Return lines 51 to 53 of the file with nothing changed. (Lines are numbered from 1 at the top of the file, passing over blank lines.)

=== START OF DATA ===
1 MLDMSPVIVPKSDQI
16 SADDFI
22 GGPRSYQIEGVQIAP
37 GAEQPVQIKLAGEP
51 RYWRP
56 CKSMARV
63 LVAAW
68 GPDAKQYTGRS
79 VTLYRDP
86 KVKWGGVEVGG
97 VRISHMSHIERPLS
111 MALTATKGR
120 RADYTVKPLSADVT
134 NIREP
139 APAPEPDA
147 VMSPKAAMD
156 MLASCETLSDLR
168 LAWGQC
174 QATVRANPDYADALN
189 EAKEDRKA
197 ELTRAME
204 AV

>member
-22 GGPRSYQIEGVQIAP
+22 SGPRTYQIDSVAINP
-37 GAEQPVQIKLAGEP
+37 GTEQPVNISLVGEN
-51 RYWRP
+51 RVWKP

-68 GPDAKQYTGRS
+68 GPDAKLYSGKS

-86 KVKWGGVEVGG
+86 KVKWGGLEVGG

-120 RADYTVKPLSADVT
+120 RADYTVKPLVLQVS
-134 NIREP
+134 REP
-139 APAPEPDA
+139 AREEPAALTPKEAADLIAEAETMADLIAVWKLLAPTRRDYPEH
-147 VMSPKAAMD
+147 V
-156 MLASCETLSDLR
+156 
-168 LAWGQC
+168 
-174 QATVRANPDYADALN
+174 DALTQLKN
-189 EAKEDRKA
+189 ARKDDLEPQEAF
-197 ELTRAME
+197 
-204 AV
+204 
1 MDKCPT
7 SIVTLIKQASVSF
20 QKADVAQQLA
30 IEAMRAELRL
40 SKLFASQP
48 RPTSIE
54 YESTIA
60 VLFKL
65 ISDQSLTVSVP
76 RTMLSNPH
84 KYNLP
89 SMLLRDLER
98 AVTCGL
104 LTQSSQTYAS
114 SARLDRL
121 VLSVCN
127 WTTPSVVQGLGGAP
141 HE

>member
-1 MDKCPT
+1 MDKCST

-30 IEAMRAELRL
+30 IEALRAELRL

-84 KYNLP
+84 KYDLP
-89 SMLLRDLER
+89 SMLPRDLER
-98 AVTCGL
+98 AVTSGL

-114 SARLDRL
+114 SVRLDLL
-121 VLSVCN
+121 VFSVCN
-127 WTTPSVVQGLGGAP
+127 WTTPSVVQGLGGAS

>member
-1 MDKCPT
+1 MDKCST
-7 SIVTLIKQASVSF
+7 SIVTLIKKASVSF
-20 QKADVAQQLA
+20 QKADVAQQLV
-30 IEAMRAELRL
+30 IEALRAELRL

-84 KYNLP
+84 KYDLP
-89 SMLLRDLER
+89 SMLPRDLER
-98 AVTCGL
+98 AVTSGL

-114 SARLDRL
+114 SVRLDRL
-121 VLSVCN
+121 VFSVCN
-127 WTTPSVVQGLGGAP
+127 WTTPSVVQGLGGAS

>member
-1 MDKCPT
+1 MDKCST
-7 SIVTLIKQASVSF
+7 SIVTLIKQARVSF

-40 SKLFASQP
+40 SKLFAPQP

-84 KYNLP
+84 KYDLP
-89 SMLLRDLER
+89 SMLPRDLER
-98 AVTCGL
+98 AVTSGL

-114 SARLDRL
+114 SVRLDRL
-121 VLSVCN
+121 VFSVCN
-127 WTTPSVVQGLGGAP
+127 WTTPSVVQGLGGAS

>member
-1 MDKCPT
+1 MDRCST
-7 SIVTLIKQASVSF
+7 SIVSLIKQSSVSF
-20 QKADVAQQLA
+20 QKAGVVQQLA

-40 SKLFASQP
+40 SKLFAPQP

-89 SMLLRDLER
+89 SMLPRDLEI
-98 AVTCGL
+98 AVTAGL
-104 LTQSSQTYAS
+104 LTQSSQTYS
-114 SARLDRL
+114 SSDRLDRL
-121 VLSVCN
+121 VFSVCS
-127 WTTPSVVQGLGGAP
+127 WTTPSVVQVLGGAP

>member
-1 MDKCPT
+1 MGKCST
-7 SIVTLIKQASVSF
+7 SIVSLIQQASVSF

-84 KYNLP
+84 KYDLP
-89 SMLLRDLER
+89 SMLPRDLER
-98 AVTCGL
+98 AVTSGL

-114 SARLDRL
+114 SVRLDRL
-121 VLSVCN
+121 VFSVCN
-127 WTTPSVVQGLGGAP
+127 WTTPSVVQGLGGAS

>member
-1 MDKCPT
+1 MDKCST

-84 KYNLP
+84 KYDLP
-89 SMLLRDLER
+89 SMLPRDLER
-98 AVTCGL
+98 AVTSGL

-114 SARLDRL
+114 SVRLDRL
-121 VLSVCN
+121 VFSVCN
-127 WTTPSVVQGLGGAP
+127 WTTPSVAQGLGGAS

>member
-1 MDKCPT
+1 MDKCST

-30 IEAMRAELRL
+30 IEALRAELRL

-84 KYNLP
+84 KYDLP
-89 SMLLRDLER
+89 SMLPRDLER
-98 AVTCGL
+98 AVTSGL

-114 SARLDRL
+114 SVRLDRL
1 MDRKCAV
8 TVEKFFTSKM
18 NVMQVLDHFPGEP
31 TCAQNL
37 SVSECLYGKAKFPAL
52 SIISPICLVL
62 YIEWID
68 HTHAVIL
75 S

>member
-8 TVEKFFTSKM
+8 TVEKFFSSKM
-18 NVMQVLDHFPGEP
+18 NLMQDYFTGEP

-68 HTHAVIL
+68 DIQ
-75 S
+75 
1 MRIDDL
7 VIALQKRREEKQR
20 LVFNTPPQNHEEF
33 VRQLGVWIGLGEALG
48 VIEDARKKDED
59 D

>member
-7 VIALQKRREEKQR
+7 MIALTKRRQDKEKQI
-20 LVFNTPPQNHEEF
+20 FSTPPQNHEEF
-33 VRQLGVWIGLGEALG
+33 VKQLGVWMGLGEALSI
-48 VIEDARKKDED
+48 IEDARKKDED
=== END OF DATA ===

+197 
-204 AV
+204 